A good character arc with a life-changing event and a hint of nostalgia can be a powerful thing, regardless of how mediocre the film that enables it may be. Coming-of-age films generally blossom from the crossroads of youth and adulthood, so the SXSW Film Festival, with its tradition of supporting Mumblecore and other young American (filmmaking) bodies, has always had plenty such films on offer. However, as more "adults" delay growing up and the idea of extended adolescence takes root, that seminal moment when one comes of age appears to have been postponed. While the high school or college kid who is never the same after one crazy summer/school play/love affair is still kicking around, now there are also driftless 20-somethings just trying to figure out what they want to do with their lives, busy 30-somethings afraid to contend with marriage and parenthood, and the coming-of-middle-age story, in which those 40+ are either still trying to get their shit together, or forced to confront the consequences of their choices.
The genre is also finally including more female protagonists whose experiences are not solely catalyzed by the events of a relationship. In Robbie Pickering's Natural Selection, Linda's (Rachel Harris) oppressively religious husband confesses to having an estranged son outside of their marriage, but it is her journey to find the boy, rather than her husband's betrayal, that changes and empowers her. The festival jury (including Roger Ebert) showered this film with awards, and while I was not quite as bowled over, I appreciated the unusual path of the narrative, as well as the frank portrayal of a middle aged woman's sexual and marital frustration. In Annie Howell and Lisa Robinson's Small, Beautifully Moving Parts, tech-obsessed 30-something Sarah Sparks (a wonderfully natural breakout performance from Anna Margaret Hollyman) is forced to confront her issues with commitment and abandonment on the heels of an unexpected pregnancy. In a twist on the traditional, Nine Months-type gender roles of parental coming-of-age stories, Sarah's supportive boyfriend is thrilled about the child while she mulls over her broken relationship with her irresponsible mother.
Back in the land of the 20-somethings, Alison Bagnall's The Dish and the Spoon features Greta Gerwig fleeing her cheating spouse and taking up with a young runaway. Female anger is rarely explored onscreen, but Bagnall has Gerwig raging, shouting, and blowing her way through her stunned teenage paramour's life like a hurricane. What changes this character is not the failure of her relationship but her ability to connect with her anger. Unfortunately, the meandering plot and twee little details make this film less satisfying than its refreshingly feminist politics. In Evan Glodell's Bellflower, Woodrow (played by Glodell) comes of age by fantasizing about his anger rather than giving into it. Woodrow and Aiden (Tyler Dawson) are childhood friends whose aimlessness in day-to-day life is matched only by their passion for building flame-spewing machinery to "prepare for the apocalypse." When Woodrow is burned by his first love, Glodell trades in the surprisingly well executed bro banter for a lengthy sequence in which his hero imagines the twisted, uber-violent series of events that would occur were he to seek revenge on the girl who broke his heart. In other words, the only apocalypse in sight is an emotional one, a metaphor for the devastation a failed relationship leaves behind.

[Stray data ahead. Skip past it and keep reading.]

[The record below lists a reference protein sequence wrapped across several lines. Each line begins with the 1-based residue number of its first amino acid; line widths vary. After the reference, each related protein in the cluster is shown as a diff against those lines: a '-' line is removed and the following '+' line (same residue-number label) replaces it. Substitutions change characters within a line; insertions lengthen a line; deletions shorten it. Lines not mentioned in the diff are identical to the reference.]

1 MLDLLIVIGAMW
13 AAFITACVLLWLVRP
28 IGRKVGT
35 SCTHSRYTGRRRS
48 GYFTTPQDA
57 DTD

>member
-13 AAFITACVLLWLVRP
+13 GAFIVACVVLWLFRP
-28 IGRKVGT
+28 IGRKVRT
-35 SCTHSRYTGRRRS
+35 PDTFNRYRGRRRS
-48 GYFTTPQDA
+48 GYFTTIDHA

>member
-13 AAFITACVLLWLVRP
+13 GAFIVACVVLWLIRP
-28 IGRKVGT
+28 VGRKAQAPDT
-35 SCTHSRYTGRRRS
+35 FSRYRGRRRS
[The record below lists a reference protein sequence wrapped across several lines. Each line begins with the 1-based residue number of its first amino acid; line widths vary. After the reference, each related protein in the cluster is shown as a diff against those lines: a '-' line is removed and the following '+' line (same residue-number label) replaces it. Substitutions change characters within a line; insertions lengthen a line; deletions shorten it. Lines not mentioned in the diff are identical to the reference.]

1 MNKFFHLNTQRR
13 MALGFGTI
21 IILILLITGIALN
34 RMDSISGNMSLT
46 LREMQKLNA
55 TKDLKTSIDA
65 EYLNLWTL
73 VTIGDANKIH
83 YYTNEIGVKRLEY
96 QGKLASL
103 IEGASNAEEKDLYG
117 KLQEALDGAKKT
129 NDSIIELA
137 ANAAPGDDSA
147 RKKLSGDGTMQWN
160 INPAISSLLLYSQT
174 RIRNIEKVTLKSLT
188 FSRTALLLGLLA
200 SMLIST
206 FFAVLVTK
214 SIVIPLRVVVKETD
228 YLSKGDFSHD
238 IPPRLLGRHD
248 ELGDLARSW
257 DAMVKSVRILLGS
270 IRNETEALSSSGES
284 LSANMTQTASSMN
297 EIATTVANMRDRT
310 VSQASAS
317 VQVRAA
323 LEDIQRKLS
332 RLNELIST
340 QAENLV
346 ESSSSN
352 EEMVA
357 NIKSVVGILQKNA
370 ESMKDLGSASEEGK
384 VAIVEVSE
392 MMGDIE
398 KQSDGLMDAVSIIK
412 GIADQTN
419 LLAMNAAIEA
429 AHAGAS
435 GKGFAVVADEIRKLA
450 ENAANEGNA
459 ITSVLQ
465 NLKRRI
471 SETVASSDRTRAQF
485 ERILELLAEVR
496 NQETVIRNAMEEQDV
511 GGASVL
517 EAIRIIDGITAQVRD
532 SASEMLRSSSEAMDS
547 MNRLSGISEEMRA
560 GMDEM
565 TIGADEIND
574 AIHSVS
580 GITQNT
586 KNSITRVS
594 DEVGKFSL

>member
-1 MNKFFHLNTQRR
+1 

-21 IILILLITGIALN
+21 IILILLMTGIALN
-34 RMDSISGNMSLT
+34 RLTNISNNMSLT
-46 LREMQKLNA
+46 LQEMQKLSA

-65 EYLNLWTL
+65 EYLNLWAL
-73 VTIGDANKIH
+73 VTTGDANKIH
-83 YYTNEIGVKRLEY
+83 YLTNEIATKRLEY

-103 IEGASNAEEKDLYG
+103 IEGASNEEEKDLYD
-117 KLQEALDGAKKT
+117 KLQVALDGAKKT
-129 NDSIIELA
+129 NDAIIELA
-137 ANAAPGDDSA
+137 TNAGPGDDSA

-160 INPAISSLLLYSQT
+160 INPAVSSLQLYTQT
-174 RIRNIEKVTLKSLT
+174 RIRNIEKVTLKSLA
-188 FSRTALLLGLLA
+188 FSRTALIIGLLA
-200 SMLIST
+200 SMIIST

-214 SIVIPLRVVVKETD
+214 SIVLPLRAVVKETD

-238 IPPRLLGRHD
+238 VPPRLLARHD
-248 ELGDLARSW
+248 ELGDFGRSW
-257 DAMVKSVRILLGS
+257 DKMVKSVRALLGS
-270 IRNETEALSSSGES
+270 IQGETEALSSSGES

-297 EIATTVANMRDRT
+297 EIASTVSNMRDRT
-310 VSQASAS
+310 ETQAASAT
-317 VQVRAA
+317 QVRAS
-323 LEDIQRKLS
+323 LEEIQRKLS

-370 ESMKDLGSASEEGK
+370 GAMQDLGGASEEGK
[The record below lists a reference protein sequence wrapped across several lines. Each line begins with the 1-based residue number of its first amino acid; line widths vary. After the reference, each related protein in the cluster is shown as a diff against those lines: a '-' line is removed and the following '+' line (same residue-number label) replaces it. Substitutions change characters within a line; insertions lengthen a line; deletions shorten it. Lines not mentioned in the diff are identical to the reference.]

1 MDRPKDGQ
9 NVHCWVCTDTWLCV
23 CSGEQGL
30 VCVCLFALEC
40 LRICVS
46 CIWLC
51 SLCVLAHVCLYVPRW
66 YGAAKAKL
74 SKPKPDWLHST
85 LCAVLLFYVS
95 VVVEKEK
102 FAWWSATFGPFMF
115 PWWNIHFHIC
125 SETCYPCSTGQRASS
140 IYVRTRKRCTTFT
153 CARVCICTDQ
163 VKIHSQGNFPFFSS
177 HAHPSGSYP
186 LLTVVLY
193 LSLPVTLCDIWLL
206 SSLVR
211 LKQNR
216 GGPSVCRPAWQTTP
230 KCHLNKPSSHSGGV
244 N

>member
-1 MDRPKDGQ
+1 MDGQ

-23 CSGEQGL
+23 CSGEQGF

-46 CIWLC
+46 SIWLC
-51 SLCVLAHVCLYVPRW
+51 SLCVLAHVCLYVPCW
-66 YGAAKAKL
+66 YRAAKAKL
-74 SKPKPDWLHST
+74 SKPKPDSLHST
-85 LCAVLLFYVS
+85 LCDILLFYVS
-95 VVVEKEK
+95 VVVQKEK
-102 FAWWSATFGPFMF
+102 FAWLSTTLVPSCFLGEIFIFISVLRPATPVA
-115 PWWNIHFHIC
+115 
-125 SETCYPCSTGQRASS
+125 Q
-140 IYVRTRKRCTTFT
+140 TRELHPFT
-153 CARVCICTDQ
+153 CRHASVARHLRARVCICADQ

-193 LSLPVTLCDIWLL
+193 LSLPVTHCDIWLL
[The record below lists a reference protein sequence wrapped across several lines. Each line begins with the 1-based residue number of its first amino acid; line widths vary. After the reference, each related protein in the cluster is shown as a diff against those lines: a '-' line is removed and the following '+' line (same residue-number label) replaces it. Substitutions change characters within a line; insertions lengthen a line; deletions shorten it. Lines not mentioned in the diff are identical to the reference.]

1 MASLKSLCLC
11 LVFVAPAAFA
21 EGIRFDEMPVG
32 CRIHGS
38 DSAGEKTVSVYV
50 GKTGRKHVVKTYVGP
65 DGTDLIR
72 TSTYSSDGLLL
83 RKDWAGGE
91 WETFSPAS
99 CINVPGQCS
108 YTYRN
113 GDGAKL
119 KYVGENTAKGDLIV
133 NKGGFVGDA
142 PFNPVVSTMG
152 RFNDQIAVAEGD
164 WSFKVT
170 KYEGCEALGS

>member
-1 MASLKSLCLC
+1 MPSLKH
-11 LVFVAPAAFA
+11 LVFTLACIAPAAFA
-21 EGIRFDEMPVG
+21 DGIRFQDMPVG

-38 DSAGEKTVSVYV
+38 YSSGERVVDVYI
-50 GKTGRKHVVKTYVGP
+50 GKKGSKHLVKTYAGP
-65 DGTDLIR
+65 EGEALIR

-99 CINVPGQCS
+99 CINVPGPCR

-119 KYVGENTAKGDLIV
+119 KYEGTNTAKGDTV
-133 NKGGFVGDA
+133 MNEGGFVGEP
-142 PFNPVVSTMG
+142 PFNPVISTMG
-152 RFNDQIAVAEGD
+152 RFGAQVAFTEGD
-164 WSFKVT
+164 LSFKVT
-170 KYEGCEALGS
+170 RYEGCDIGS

If The Dish and the Spoon and Bellflower explore the need to express anger, David Boyle's Surrogate Valentine does just the opposite, following an older musician whose friendship with the actor cast to play him in a film jolts him out of his social torpor. The film has a touch of that documentary/fiction straddling that is all the rage nowadays; the appealingly moon-faced Goh Nakamura is a very talented real-life musician essentially playing himself, and the script is based on a conversation he and Boyle had about their inability to sustain relationships while constantly focused on creating work and being on the road. The film's more contemporary sense of narrative style and character development, with the loose plot and minimalist dialogue, contrasted nicely with the elegant black-and-white cinematography, which was a pleasant throwback to the 90's indie movie.
Somewhere between Woodrow's aggression and Nakamura's inertia are the group of friends who come together once a year to play football in Kyle P. Smith's Turkey Bowl. Rather than approaching adulthood over the course of the film, Smith's realistically neurotic characters find themselves dealing with the mixed consequences of having accepted it; issues like flagging friendships, tension over new relationships, and the expression of long repressed insecurities. While the film is sometimes repetitive in its play-dialogue-play pattern, Smith's debut film features beautiful camerawork and a confident handling of the tricky construction, quotidian, overlapping conversations and naturalistic style that already have critics pegging him as the next Robert Altman; a not inaccurate comparison, and one I feel the filmmaker might live up to when he comes of age.